Dale Brosius reflects on recent composites industry trends and how they are impacted by the coronavirus pandemic.
Contributing Writer, Institute for Advanced Composites Manufacturing Innovation (IACMI)
Sara Black joined CompositesWorld in 1999 and for the next 20 years embodied the intelligence, curiosity, respect, diligence and accuracy that the publication strove to deliver to its audience.
Companies across the composites industry supply chain share how the COVID-19 pandemic is affecting their businesses, and how they are available to help.
UAE-based aerostructures manufacturer Strata Manufacturing prides itself on providing opportunities for its multinational, female-dominant workforce.
The companies demonstrate cost-competitive series production of structural composite parts using carbon fiber/PEKK materials and additive manufacturing.
The COVID-19 pandemic has drastically decreased air passenger travel, causing a dramatic decline in new aircraft orders and production. Boeing and Airbus are implementing efforts to reduce costs.
Automated tape laying and automated fiber placement are similar, but not the same. Can narrow tapes provide a middle ground with advantages of both processes for next-gen aircraft?
After temporary suspension due to COVID-19, Boeing plans to resume Washington state production facilities in a phased approach starting April 20.
Measures taken include an extended suspension of production for Boeing aircraft and workforce reductions.
Beginning March 25, production operations in the Puget Sound area of Washington, U.S. are suspended until further notice.
The announcement follows Boeing’s temporary suspension of Puget Sound production activity due to the coronavirus outbreak.
From the Boeing 787 to COVID-19: When the out-of-the-ordinary becomes ordinary — and affects the manufacturing supply chain.
The coronavirus pandemic promises to wreak havoc on the aerospace composites supply chain, but it’s not too soon to start thinking about how a post-pandemic commercial aerospace market will evolve.
The last 20 years were good to composites. What does the next 20 years have in store?
Columnist Dale Brosius considers the potential and uncertain role of composites in aerospace, automotive and other markets in the coming decade.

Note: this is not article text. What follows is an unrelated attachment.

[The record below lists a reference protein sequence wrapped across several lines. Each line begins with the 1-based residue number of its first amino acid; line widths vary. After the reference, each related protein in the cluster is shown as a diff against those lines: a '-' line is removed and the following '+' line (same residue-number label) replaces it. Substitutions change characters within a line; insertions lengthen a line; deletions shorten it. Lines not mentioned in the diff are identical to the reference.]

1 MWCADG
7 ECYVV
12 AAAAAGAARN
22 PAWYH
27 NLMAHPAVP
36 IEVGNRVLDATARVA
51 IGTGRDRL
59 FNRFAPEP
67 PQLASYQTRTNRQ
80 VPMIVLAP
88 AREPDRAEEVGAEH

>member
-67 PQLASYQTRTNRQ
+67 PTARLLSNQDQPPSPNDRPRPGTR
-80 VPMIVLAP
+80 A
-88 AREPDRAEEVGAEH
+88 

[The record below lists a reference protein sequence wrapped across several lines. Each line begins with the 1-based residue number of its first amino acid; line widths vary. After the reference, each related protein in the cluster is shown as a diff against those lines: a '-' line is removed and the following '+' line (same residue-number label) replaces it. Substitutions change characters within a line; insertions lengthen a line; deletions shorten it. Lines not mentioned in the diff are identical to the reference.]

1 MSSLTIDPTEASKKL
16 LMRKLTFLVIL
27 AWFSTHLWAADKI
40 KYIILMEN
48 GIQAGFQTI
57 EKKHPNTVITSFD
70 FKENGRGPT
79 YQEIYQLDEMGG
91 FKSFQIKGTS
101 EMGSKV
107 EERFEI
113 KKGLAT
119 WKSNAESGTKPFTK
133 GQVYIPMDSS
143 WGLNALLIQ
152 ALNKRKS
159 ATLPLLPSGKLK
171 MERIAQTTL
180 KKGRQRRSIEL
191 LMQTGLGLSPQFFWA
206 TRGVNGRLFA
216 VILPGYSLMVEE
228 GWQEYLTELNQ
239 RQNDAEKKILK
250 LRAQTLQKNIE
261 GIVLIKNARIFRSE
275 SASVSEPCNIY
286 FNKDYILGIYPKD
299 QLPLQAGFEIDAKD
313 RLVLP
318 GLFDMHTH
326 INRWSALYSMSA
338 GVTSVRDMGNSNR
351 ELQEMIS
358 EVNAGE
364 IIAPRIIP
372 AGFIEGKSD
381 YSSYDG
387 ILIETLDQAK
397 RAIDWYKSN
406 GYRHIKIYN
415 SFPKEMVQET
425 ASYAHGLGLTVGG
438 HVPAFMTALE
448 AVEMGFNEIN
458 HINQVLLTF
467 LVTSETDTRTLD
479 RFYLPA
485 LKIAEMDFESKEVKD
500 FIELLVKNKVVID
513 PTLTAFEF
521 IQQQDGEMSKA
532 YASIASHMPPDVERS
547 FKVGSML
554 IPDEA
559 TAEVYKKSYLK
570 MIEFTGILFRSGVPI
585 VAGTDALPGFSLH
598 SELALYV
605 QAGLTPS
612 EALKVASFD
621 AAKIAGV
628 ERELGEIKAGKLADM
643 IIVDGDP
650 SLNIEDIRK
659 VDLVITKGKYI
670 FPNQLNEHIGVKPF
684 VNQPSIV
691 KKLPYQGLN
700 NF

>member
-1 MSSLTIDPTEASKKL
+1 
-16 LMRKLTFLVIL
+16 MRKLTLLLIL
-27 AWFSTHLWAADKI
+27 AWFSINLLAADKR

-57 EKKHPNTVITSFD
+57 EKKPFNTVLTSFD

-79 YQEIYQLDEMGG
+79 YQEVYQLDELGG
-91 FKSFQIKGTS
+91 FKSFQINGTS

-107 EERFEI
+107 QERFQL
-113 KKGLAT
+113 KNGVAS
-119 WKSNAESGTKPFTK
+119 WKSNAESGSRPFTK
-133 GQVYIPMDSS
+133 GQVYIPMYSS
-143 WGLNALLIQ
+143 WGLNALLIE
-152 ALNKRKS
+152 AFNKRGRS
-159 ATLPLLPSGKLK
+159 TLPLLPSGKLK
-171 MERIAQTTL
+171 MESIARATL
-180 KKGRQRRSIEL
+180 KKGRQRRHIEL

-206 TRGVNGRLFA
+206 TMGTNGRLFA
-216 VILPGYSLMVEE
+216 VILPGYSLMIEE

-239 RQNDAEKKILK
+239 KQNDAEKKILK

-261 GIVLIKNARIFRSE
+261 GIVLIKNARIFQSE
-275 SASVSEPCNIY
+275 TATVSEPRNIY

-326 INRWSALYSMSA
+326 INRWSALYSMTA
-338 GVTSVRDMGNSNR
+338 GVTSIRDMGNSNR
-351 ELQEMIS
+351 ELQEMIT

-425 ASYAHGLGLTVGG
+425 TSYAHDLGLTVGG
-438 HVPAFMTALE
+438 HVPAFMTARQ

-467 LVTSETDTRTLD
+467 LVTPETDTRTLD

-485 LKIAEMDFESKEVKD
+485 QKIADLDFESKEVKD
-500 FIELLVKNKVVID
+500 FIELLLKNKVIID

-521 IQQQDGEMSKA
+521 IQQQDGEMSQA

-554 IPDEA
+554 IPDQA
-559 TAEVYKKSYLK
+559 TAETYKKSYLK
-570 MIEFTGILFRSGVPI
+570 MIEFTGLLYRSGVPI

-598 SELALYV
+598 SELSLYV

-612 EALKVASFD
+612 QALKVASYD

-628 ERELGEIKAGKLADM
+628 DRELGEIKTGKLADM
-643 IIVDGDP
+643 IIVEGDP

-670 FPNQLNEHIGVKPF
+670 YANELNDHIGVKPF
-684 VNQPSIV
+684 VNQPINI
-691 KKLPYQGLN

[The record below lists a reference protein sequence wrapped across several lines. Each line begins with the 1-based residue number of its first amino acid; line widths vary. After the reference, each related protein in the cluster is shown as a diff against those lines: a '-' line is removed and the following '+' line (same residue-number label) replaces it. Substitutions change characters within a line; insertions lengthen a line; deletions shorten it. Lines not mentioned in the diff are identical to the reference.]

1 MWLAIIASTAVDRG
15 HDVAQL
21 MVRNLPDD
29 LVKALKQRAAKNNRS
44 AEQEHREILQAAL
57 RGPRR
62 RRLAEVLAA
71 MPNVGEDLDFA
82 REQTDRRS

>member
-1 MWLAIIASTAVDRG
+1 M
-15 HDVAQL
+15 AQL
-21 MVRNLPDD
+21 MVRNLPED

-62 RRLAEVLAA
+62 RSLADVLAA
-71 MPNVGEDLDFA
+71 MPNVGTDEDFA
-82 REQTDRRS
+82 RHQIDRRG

The 777X jetliner, which features the longest carbon fiber composite aircraft wings yet manufactured, took to the skies for its maiden flight on Jan. 25.
EURECAT leads projects for TPC keel beam, window frames and thermoset RTM fuselage frames with TPC shear ties for next-gen aircraft.
With the 737 MAX grounded, the global aerospace supply chain was thrown into disarray in 2019. Still, several new programs on the horizon portend increasing composites use in commercial aerostructures for coming decades.
The scale, precision, speed and quality of carbon fiber manufacture has evolved substantially since the material’s modern introduction in the late 1960s. Hexcel offers a glimpse of the state of the art today.
With Spirit AeroSystems buying Bombardier’s Belfast operations, the future of composites fabrication for large commercial aerostructures starts to come into focus.
The manufacturing world likes to think of composites fabrication as a single, global entity that operates to serve its customers’ needs with a variety of highly engineered parts and structures.
The German Aerospace Center (DLR) is working on two multi-robot automated fiber and tape placement technologies that could change the paradigm in large-part aerocomposites manufacturing.
Turkey-based Kordsa has a long history supplying materials to the global tire market. It now has its sights set on reinforcement fabrics, prepregs and core materials for aerospace, automotive and industrial structures.
CW editor-in-chief Jeff Sloan considers the future of the aerospace composites industry as production of the Boeing 787 and Airbus A350 appear ready to wind down in the next few years.
FACC manufactures carbon fiber composite thrust reverser translating sleeves for engine nacelles on the Boeing 787 Dreamliner and Airbus A350.